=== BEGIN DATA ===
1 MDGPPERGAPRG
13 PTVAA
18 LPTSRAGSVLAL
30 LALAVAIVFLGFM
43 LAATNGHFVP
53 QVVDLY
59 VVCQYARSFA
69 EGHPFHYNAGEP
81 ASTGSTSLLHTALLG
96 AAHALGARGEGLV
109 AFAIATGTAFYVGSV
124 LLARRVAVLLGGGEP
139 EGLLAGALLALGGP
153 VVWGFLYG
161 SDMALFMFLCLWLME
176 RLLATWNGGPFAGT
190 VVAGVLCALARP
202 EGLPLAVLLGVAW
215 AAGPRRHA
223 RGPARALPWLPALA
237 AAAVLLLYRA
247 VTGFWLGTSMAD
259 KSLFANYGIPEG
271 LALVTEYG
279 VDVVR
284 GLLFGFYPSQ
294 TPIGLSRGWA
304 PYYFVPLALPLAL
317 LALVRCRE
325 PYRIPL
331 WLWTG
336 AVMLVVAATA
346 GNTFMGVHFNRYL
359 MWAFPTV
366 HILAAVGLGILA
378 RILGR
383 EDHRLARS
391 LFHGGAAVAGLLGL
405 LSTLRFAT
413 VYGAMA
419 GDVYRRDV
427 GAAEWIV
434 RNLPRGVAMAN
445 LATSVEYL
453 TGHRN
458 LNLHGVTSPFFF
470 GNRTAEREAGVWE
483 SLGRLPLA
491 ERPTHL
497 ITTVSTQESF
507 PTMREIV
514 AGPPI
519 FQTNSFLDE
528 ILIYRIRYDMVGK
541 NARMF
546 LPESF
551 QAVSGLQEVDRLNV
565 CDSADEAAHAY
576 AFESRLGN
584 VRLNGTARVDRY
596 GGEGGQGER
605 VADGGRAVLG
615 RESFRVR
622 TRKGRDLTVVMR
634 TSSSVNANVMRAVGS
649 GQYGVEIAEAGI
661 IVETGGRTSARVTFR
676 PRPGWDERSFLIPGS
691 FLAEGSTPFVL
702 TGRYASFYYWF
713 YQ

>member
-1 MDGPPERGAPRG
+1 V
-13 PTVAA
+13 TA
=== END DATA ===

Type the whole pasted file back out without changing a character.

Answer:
1 MDGPPERGAPRG
13 PTVAA
18 LPTSRAGSVLAL
30 LALAVAIVFLGFM
43 LAATNGHFVP
53 QVVDLY
59 VVCQYARSFA
69 EGHPFHYNAGEP
81 ASTGSTSLLHTALLG
96 AAHALGARGEGLV
109 AFAIATGTAFYVGSV
124 LLARRVAVLLGGGEP
139 EGLLAGALLALGGP
153 VVWGFLYG
161 SDMALFMFLCLWLME
176 RLLATWNGGPFAGT
190 VVAGVLCALARP
202 EGLPLAVLLGVAW
215 AAGPRRHA
223 RGPARALPWLPALA
237 AAAVLLLYRA
247 VTGFWLGTSMAD
259 KSLFANYGIPEG
271 LALVTEYG
279 VDVVR
284 GLLFGFYPSQ
294 TPIGLSRGWA
304 PYYFVPLALPLAL
317 LALVRCRE
325 PYRIPL
331 WLWTG
336 AVMLVVAATA
346 GNTFMGVHFNRYL
359 MWAFPTV
366 HILAAVGLGILA
378 RILGR
383 EDHRLARS
391 LFHGGAAVAGLLGL
405 LSTLRFAT
413 VYGAMA
419 GDVYRRDV
427 GAAEWIV
434 RNLPRGVAMAN
445 LATSVEYL
453 TGHRN
458 LNLHGVTSPFFF
470 GNRTAEREAGVWE
483 SLGRLPLA
491 ERPTHL
497 ITTVSTQESF
507 PTMREIV
514 AGPPI
519 FQTNSFLDE
528 ILIYRIRYDMVGK
541 NARMF
546 LPESF
551 QAVSGLQEVDRLNV
565 CDSADEAAHAY
576 AFESRLGN
584 VRLNGTARVDRY
596 GGEGGQGER
605 VADGGRAVLG
615 RESFRVR
622 TRKGRDLTVVMR
634 TSSSVNANVMRAVGS
649 GQYGVEIAEAGI
661 IVETGGRTSARVTFR
676 PRPGWDERSFLIPGS
691 FLAEGSTPFVL
702 TGRYASFYYWF
713 YQ

>member
-1 MDGPPERGAPRG
+1 V
-13 PTVAA
+13 TA